Campaign finance rules for local body politicians may be tightened before next year's elections in the fallout from the John Banks anonymous donations affair, which Prime Minister John Key said showed existing law to be "an ass".

Police said last week they found Mr Banks had personally solicited large donations to his 2010 Auckland mayoral campaign from controversial internet tycoon Kim Dotcom and casino company SkyCity but later signed a declaration that the money came from anonymous donors.

However, police said there was insufficient evidence to consider a prosecution for knowingly filing a false return and they were unable to consider other false return charges because complaints were laid too late.

Mr Key said yesterday that in considering Mr Banks' standing as a minister he'd relied on the assurances the Act MP gave him, "which is he complied with the law".


His reading of the police finding backed that up.

But he said the law around local body electoral finances "may be very loose".

"The law literally is an ass in this particular case ... anyone can drive a bus through [it]." Mr Key said the Local Electoral Act may need reforming, "and that's something we'll consider in due course".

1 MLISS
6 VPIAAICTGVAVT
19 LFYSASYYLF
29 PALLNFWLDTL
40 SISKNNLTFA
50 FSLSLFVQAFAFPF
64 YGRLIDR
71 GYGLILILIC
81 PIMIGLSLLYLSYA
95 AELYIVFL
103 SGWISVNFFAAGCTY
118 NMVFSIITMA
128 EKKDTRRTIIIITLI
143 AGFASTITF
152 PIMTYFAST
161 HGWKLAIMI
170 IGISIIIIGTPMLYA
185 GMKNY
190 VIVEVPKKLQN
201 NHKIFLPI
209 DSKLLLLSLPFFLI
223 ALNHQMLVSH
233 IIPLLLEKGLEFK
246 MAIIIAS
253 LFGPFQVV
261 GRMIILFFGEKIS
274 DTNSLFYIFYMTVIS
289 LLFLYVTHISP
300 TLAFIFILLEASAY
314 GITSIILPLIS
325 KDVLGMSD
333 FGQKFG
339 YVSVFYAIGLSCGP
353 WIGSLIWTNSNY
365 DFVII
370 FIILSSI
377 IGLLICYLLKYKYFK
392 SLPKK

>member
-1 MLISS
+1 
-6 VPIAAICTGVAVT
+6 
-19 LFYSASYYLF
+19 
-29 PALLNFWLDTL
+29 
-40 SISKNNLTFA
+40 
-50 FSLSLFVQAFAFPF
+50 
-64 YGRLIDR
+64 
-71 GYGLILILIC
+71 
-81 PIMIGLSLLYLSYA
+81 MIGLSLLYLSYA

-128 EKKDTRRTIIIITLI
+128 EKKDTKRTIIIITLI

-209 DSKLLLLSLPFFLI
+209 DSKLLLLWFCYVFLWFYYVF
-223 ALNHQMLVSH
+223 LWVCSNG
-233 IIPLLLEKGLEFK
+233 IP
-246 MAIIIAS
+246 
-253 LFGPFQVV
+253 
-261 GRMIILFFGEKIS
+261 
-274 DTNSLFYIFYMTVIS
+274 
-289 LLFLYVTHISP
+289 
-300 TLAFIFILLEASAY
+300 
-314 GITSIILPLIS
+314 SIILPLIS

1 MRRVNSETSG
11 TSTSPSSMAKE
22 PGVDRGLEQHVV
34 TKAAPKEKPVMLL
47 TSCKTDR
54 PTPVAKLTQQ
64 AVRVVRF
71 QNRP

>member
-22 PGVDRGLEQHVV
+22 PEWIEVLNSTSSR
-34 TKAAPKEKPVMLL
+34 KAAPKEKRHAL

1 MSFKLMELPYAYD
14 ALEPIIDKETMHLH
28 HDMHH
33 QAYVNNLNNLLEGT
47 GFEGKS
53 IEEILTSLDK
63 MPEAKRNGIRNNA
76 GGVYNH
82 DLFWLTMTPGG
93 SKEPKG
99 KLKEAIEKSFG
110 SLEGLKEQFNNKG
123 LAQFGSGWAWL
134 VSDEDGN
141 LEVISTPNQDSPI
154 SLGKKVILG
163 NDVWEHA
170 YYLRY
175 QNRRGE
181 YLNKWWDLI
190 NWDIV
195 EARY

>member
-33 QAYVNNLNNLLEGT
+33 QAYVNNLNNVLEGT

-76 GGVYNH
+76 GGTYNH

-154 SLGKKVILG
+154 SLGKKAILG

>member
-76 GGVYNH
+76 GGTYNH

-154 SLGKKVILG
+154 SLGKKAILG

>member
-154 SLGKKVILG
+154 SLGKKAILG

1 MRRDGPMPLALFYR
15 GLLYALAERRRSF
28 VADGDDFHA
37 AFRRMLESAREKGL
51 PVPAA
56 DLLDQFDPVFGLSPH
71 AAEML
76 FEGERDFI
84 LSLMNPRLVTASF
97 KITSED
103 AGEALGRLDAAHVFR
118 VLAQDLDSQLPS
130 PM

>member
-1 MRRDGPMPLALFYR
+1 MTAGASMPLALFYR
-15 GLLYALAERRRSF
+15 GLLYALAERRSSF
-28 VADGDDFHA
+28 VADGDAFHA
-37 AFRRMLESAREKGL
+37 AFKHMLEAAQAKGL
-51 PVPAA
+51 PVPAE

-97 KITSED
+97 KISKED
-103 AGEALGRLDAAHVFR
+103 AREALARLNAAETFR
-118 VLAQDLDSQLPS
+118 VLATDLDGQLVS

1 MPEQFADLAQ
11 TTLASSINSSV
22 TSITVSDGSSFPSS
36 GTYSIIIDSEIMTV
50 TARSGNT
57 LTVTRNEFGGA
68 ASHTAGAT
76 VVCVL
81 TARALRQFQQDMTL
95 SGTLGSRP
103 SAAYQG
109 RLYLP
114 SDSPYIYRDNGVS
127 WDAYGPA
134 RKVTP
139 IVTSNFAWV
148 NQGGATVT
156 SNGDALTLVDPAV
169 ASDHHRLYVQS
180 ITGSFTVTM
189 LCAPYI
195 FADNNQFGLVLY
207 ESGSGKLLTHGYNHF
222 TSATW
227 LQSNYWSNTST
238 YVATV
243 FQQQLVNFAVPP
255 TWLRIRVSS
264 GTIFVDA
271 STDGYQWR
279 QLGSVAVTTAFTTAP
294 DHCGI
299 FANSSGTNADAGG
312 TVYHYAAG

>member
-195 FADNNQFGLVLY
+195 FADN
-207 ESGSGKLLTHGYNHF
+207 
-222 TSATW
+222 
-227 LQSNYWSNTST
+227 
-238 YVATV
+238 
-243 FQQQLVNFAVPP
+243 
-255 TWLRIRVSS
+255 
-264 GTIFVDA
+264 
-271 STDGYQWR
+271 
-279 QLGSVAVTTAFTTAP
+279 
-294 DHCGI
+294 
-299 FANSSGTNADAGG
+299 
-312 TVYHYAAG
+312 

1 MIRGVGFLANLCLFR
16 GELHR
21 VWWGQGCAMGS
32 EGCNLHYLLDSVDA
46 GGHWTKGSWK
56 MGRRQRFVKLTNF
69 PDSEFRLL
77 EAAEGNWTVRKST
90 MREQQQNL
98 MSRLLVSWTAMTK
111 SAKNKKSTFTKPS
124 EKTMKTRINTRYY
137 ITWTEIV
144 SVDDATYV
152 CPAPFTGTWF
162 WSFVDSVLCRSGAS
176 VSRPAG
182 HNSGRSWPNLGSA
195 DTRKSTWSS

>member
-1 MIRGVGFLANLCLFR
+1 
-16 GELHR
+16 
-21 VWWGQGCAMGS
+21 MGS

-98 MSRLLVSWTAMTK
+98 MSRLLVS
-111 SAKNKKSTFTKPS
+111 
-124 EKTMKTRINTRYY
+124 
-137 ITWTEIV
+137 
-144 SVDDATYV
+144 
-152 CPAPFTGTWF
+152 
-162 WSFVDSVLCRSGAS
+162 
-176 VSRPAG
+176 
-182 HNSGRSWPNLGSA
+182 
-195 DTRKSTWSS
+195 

Changes may be possible before next year's local authority elections, depending on the Government's legislative workload.

Local Government Minister David Carter said he'd had preliminary discussions with officials about aligning the Local Electoral Act with legislation that applies to candidates standing for Parliament, "particularly in regard to anonymous donations".

Labour leader David Shearer said his party was prepared to work with National to improve transparency around donations to local government candidates. 'It's something we've talked about for a long time and I think there's a possibility of sitting down and making sure people have confidence in our electoral laws."

Mr Banks said he would "absolutely" support any move to tighten up the Local Electoral Act.